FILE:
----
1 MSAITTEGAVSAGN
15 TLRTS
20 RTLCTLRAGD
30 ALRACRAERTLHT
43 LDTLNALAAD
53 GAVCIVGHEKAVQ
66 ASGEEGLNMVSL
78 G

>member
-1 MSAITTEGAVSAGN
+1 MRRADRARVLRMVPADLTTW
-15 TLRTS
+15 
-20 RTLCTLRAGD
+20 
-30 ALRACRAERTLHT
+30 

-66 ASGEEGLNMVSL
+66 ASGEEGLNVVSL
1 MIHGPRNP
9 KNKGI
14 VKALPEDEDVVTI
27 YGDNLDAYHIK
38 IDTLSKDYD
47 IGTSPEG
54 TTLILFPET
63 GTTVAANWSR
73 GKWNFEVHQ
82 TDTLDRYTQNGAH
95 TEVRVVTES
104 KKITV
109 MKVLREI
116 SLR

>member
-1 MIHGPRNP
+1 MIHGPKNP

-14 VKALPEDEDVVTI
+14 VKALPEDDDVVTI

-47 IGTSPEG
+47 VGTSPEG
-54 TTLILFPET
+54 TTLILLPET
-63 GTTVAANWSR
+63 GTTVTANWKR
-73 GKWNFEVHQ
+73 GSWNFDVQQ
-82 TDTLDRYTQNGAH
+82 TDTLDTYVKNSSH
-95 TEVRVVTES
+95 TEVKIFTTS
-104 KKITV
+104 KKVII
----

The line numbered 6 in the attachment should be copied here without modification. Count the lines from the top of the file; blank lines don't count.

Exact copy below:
53 GAVCIVGHEKAVQ